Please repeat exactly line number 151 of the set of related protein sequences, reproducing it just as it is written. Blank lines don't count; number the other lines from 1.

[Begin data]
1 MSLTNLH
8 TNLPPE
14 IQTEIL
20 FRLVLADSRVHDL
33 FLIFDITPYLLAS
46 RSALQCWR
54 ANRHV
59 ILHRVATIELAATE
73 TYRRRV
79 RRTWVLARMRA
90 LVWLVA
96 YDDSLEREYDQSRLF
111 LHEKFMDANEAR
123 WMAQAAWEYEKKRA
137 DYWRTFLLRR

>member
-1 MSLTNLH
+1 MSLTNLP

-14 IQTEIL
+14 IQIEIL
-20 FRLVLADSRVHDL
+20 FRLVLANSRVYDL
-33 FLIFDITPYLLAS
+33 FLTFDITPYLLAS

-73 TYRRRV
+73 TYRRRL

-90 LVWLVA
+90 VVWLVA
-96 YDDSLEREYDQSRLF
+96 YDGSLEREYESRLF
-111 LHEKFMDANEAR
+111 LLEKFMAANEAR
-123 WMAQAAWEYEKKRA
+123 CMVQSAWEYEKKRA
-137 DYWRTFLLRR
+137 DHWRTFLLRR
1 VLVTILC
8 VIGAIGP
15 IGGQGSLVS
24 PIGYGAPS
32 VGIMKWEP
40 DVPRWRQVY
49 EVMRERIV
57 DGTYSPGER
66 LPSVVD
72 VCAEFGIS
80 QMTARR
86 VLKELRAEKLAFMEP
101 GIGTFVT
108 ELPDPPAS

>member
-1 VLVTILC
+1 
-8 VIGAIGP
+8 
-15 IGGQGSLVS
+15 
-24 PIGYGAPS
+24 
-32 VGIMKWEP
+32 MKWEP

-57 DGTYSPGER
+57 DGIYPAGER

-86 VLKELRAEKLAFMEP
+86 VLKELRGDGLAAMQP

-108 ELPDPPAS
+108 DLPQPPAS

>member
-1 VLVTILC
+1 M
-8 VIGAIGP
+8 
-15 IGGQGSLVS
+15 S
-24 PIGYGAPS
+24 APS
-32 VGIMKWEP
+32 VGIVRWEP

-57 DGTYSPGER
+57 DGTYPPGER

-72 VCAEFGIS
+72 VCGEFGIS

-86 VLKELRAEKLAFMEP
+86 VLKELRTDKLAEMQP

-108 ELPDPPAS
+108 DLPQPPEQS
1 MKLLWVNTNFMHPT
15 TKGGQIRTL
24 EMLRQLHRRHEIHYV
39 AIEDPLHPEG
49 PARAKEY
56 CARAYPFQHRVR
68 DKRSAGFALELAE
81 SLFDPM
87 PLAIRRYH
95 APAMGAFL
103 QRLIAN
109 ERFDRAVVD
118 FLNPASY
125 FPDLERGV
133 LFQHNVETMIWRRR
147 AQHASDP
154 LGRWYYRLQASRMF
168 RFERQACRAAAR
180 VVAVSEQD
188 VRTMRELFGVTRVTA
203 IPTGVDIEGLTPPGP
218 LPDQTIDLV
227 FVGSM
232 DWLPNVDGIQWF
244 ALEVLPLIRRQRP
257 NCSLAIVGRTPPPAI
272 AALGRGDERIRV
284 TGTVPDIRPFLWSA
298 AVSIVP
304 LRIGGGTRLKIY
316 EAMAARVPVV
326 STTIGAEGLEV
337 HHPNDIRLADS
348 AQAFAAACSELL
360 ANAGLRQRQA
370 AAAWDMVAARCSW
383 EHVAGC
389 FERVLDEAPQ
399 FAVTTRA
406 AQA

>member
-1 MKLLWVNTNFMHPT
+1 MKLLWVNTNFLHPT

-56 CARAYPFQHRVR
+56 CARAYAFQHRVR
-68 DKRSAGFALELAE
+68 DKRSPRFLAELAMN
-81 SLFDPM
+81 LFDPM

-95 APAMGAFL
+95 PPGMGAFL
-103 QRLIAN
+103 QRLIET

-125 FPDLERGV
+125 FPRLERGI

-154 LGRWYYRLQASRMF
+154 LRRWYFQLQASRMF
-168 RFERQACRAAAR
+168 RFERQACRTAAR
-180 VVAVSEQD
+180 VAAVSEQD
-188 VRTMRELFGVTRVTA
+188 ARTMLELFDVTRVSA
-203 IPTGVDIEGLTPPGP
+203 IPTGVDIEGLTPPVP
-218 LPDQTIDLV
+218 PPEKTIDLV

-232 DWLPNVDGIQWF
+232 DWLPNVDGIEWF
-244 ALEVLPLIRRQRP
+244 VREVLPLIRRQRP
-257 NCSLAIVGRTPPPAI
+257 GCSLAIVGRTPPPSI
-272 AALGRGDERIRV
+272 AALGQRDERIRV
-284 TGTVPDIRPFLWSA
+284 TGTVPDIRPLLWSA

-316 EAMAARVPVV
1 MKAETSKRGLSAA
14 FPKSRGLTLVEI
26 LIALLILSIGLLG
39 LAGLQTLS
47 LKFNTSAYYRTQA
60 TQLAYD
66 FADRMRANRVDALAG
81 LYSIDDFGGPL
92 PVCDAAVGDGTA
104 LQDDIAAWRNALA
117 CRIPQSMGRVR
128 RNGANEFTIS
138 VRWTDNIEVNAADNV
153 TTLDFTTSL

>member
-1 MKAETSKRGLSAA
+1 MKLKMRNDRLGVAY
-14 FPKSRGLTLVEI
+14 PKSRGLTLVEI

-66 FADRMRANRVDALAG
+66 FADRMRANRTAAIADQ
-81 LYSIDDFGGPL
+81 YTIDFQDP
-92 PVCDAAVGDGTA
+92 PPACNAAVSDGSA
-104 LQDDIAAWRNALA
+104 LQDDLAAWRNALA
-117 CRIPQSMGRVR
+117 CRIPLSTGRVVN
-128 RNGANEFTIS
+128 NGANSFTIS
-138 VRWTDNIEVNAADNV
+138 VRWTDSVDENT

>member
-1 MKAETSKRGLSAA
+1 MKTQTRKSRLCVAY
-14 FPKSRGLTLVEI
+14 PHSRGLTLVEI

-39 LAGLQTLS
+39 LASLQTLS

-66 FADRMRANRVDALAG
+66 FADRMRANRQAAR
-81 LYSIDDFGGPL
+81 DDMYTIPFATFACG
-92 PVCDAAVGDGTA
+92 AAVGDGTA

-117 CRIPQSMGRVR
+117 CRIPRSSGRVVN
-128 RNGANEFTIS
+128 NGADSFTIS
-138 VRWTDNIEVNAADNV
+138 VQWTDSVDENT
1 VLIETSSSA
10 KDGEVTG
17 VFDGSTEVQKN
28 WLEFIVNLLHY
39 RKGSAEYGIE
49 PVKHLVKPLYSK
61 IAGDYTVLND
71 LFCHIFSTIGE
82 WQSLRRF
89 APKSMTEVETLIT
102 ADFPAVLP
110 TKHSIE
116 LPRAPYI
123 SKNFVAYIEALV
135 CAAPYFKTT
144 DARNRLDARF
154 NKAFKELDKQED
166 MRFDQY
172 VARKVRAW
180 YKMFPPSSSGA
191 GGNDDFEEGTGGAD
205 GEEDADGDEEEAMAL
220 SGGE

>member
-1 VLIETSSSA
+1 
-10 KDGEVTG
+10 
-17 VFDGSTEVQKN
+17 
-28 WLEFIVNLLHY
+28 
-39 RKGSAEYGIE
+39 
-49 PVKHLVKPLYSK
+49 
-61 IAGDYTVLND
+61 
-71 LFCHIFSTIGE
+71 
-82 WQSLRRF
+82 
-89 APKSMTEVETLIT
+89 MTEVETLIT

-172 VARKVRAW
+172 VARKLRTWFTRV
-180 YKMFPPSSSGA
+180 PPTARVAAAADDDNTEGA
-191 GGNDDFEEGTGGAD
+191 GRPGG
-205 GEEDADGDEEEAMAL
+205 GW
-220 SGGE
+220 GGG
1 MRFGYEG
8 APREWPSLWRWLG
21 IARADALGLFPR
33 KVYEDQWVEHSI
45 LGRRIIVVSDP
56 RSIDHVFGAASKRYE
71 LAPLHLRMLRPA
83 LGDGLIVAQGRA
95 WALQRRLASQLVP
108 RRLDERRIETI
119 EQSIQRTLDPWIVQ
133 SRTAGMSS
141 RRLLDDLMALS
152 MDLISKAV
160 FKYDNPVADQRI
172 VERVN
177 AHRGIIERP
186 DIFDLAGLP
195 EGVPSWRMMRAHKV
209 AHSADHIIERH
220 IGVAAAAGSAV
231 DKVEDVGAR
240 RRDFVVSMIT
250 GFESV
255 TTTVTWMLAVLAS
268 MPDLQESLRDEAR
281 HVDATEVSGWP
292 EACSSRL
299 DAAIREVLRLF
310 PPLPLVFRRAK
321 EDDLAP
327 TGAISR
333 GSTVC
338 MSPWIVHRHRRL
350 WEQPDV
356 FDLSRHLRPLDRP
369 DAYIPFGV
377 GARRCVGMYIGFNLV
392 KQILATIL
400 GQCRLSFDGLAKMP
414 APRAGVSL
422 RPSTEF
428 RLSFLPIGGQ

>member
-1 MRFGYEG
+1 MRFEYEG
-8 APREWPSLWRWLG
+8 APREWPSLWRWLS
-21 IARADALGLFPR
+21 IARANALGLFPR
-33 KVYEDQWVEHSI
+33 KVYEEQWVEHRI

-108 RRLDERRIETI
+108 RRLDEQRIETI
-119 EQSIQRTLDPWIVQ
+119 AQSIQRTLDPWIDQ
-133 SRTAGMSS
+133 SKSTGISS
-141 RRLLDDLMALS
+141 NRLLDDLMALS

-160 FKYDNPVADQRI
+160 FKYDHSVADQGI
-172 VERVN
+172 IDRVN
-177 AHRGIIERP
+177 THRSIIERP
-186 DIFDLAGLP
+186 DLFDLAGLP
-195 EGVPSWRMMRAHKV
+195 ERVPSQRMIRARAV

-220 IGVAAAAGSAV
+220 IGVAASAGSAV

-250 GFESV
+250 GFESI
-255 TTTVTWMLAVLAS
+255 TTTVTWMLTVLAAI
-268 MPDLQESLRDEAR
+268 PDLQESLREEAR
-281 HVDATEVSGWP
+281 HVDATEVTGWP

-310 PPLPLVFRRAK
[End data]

+203 IPTGVDIEGLTPPVP